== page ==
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IonoGlobe electric guitar by Tony Cochran Guitars
The most unique feature of this electric guitar is the fully wired metal ball right by the neck. Farber Endison played this guitar in the late 50’s for a band called The Bubble Tops. Their specialty was car oriented Rock-a-billy music before anyone wanted to hear it. When Farber’s Uncle, Gropper T. Endison, was on safari in what is now known as Namibia, he had nearly been hit by a baseball size metal ball that fell from he sky. (This stuff still happens there. Google it.) He gave it to Farber claiming he could no longer bear the noises it made in his head. Farber’s brother, Clayton, a hypothetical electrical genius, wired it to the guitar and told Farber that it would enhance the almost inaudible, and probably imagined, sounds emanating from the orb. It was probably not true. What we do know is that soon after, Farber grew out his hair, quit wearing shoes, and would only play the guitar in a cave found in the mountains behind his parents’ house. He was found dead in 1965, deep in the cave with the guitar in his lap. There was a partially eaten sandwich and the diagram for five never before heard chords. To this day Clayton will not release them to the public.
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OSScaster Electric Guitar by Tony Cochran Guitars
This is the only electric guitar in existence where both an OSS device and a Tone Baker have been electronically mated successfully. Buckle up, guitarionados, this instrument is a rough old relic but its story is almost unbelievable. Osso Bucca was an immigrant who came to America in the ’60s after being fired by Galanti Guitar in Italy. He brought his knowledge of “radio gain” (that’s how it translates to English) with him to Wyoming. There he met up with Tex Gilders who had been fired by Fender for working on a device of his own, called a “Baker”. It’s not real clear what either of these devices is supposed to do singularly but, supposedly, they do it way better in tandem. The only quote from Gilder and Bucca was a note that said, “It does for tone what an oven does for biscuits”. I agree.
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Strobotac Electric Guitar - by Tony Cochran Guitars
This electric guitar was the result of sound experiments performed by Clavin P. Bogold in 1961. Unlike conventional guitar music, where notes are echoed in reverb, he attempted to make a device that preverbed or, in other words, reversed reverb. Everything was so analog and noisy back then. He recorded some surfer tunes with the guitar, but they just came out sad and oddly satanic. Now the motor knob is stuck and the elevation button and comfort control switch are not hooked up. It doesn’t preverb. It doesn’t reverb. It just verbs. Sounds amazing anyway. It might be the one-of-a-kind Strobolux Pacemaker Line bridge.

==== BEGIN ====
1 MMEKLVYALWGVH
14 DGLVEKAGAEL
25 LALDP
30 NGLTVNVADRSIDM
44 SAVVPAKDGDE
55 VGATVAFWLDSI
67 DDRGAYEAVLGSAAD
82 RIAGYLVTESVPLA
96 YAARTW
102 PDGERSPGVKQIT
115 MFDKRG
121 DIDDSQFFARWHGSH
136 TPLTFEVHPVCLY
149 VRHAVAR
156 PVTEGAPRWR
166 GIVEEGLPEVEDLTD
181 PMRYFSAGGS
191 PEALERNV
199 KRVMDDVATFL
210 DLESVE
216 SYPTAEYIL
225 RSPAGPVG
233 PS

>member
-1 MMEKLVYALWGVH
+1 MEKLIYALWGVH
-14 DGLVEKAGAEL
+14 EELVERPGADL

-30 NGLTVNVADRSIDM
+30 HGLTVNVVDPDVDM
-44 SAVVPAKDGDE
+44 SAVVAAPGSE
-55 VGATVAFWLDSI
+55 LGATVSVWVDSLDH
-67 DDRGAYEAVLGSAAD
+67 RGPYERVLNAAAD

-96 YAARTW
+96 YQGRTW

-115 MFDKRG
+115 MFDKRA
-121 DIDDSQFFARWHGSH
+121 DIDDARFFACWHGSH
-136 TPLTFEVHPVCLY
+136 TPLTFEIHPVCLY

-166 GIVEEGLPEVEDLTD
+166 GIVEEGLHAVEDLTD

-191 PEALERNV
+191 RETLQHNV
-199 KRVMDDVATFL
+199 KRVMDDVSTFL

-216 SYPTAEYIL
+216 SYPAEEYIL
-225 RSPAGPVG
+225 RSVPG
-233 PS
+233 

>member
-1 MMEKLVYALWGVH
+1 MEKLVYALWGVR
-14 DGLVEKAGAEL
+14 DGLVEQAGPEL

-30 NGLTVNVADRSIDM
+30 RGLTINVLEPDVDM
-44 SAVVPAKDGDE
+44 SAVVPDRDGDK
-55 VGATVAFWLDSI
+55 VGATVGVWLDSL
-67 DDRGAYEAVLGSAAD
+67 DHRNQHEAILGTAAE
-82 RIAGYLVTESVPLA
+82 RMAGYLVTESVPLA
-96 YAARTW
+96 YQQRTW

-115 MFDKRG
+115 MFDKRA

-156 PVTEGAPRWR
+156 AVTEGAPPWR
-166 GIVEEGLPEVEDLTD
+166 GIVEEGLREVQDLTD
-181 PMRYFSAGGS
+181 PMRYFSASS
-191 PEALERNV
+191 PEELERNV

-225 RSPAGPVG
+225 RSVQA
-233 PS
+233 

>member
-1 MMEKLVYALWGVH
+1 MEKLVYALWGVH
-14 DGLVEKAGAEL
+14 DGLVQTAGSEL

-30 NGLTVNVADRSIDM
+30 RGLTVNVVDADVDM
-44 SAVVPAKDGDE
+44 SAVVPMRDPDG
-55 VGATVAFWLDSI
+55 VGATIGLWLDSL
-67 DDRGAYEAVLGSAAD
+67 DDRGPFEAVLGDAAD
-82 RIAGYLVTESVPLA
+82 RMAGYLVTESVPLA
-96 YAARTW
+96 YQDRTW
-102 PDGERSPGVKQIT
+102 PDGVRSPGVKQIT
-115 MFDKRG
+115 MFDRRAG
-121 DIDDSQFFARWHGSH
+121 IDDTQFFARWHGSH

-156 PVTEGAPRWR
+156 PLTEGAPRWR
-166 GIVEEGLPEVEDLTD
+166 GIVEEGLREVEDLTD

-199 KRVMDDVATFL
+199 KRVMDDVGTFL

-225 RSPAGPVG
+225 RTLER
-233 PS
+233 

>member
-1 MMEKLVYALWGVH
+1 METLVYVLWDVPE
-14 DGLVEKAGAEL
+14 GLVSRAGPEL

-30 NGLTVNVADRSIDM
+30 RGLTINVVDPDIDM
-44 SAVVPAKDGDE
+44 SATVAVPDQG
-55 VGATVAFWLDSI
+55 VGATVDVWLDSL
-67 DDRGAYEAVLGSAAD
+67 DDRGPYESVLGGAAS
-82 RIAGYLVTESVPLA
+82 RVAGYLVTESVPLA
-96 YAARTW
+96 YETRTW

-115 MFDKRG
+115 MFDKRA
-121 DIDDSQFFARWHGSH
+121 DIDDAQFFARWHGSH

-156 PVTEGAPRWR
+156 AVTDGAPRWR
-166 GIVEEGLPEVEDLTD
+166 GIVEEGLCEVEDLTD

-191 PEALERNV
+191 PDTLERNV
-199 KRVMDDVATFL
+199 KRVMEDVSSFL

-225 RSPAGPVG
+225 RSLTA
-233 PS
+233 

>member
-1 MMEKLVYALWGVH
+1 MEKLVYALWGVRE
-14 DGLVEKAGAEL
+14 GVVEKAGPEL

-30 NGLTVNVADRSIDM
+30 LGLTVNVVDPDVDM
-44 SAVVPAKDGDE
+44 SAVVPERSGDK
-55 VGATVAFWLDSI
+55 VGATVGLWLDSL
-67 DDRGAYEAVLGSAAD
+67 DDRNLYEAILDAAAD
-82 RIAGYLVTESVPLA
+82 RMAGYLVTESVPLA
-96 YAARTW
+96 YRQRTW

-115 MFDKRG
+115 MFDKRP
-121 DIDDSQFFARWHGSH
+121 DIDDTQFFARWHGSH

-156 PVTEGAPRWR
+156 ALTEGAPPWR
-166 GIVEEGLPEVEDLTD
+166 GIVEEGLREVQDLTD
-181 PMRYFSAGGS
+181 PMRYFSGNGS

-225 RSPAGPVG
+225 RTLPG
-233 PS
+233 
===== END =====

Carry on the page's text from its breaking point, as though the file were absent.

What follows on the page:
- See more at: http://www.tonycochranguitars.com/strobotac.html
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Sandpiper Electric Guitar - by Tony Cochran Guitars
Monaco “Stallion” Ceriani worked his magic with this electric guitar at the now shuttered Sandpiper Motel and Lounge in Bolivia, NC. His music was a peculiar mix of P-Funk and Psychedelic Jazz with a weird Reggae flavor that left everyone confused about how to dance to it. It is rumored he built the guitar from the broken shell of a 1965 Firebird, an old Epiphone, and his dead Mom’s jewelry box. The Lounge was closed in 1975 when US 17 caused a decline in attendance. The Stallion decided to sell the guitar and switch to screenwriting. He was contributor to many Different Strokes episodes, as well as being a musical consultant to The Partridge Family. - See more at: http://www.tonycochranguitars.com/sandpiper.html
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Smashmouth Bass guitar
This electric bass guitar was played by Philip Endicot, who worked for General Radio back in the late 40’s - early 50’s. He scavenged parts there like a fat man in a bologna factory. His real passion was a 5 piece jazz band he belonged to called “Reform School”. This was one of the first jazz groups to go electric in Concord. He would use the pilfered parts on his bass in a quest to find “smashmouth boom”. Caught stealing red handed at G.R. in ‘58, he was sent to jail where he died in a fight over cigarettes, non-filtered Pall Malls to be exact. His brother inherited the bass and stuck it in his attic until 1998 when I bought it at his garage sale. It has the ultra rare contactor, a cool dark tone reed, and the infamous type 740 capacitance test bridge that G.R. was supposedly developing for a guy named Leo in Fullerton. (Never proven.)
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Tony Cochran Guitars created the Kamikazecaster guitar, commissioned by Dracula’s Cabaret in Gold Coast Australia for Dave Kume, aka Kamikaze D, lead guitarist. Dracula’s Cabaret is Australia’s longest running and most successful dinner theater … or circus! The new show, Transfusion, “features fast paced vampire variety that combines acerbic comedy, wicked burlesque, bizarre human circus and off the dial madness.” Check out the video of the wild guitar solo on the Kamikazecaster by Kamikaze D … even in an aerial act!
VIDEO at www.facebook.com/TonyCochranGuitars
I like to reimagine guitars that rock as well as look great doing it! Functional art. Take a quick video tour. More to come.
Steampunk? Dieselpunk? Electroindustrial? Psychoelectro? Rat? What is it for you? Like us at www.facebook.com/TonyCochranguitars to give us your opinion and ideas. Together we create something new!